Seeds of discord

I went out today to buy tree seeds because I’m tired of getting ripped off by the nurseries on Limuru Road. It was a lovely drive racing manic matatus from just after Muthangari, it was so exhilarating with the sun roof open and watching the lush green of trees on the central reservation go past, until I think after Uthiru where some quack of a road engineer decided to build a concrete solid wall for miles. So dangerous, expensive and unnecessary. I smiled when I passed ‘Nucleur’ service station.

I turned left at Zambezi (the filling station not the river otherwise you'll be in the wrong country Mr Livingstone, lol). My pirelli scorpion tyres and suspension groaned at the sight of the torn tarmac, stone and soil omelette of a road leading to Nderi where the Kenya Forestry Seed Centre at KEFRI is located.

When I got to the gate it was one thirty the guard said sorry but the staff are out to lunch. I said sawa sawa I'll just leave the car here and come back later so I alighted and started wandering down the gentle slope to dusty and sleepy Nderi trading centre. I also took this photo of the sign outside - one gold star for you and a kiss from me if you spotted the donkey.

I saw a young knock-kneed woman with lovely dimples selling fruit and veg and I said hello gorgeous. I asked her whether she could do me a mixed fruit salad, she laughed hahahaha until I could almost see her liver and said this is not Nairobi where you can buy anything. For instance, dear reader, you can buy an iPhone new in a box for 4999 shillings (less than 60 dollars) in the less salubrious parts of the capital city but it's designed in Shenzhen not California. Anyway, I said to Fruity Lady I know this is Nderi and settled for a banana at 5 shillings and told her ubarikiwe (be blessed), she replied nishabarikiwa tayari (I have already been blessed). Then I walked further down to Nderi Gen. Store which was advertising ice cold soda however this turned out to be room temperature soda because the fridge was not switched on. I walked back to the seed centre as it was now nearly two, passing idle groups of hungry looking young men. They turned to stare as I passed, George says people stare at me because I usually avoid eye contact and I have a walk that says I know who you did last night - only I know this can't be true if I wasn't there.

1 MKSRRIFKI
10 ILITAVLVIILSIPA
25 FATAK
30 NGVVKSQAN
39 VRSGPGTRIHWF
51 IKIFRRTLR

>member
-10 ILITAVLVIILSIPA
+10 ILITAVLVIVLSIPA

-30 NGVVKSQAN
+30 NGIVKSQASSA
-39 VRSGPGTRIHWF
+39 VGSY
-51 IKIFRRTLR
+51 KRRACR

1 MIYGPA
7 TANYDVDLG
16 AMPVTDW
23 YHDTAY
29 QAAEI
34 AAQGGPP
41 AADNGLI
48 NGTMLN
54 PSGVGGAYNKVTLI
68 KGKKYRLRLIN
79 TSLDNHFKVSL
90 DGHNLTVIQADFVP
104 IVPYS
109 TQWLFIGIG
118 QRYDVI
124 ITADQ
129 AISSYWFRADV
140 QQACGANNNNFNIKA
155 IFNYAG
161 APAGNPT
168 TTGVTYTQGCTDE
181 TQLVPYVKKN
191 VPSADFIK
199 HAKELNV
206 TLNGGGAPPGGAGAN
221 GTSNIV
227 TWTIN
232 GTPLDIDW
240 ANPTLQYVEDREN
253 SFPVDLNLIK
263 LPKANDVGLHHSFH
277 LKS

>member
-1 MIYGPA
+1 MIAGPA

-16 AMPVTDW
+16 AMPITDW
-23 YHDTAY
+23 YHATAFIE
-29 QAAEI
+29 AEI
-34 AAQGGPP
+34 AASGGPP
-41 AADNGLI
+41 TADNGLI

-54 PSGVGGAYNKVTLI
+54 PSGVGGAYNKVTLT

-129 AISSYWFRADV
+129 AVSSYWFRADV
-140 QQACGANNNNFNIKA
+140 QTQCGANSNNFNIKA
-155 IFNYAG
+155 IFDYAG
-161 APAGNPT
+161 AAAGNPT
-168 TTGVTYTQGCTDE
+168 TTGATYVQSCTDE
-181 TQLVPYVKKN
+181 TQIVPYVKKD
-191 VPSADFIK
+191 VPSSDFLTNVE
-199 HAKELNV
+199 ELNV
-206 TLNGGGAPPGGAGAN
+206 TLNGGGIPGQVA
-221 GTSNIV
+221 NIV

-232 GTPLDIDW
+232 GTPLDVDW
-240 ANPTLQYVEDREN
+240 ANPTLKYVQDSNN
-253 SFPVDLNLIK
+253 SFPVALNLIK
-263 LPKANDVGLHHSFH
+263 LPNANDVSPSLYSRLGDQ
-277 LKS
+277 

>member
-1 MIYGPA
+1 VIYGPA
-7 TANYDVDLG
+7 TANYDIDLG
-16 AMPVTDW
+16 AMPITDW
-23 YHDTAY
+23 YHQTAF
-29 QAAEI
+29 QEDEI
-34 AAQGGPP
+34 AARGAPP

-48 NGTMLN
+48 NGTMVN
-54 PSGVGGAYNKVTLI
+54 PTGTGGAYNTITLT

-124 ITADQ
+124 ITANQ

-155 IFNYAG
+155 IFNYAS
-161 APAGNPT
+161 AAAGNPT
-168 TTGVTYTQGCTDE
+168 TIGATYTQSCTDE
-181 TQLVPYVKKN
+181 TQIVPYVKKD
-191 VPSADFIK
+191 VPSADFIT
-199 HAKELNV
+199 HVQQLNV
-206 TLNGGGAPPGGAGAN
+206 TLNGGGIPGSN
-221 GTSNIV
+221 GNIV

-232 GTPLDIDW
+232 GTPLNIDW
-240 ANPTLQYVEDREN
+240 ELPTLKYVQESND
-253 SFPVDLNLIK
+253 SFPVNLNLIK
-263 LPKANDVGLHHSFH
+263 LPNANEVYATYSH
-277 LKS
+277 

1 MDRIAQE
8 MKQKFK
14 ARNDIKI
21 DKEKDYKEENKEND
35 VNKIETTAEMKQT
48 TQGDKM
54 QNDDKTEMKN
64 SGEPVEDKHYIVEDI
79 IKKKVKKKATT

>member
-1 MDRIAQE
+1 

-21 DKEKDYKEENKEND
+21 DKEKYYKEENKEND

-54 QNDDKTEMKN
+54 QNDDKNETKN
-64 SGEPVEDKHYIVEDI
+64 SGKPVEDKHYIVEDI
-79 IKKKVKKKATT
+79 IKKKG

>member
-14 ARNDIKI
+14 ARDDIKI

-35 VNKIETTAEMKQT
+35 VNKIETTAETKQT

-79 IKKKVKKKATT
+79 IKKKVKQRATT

2pm I was back at KEFRI and bought my seeds from an unhelpful and unremarkable man let's call him Zephania. I think he pays money to speak because he only uttered monosyllabic phrases. His demeanour was unbothered and jaded. Then I was punished by a one hour wait from the cashier who was still out to lunch. She strolled in at 18 minutes past 3 looking bored with no apology. Because I can also be a petty, spoiled brat and I was feeling pissed off I didn’t even say thank you when she gave me my change, I just stormed off. Annoying public servants such as Miss Attitude are a law unto themselves.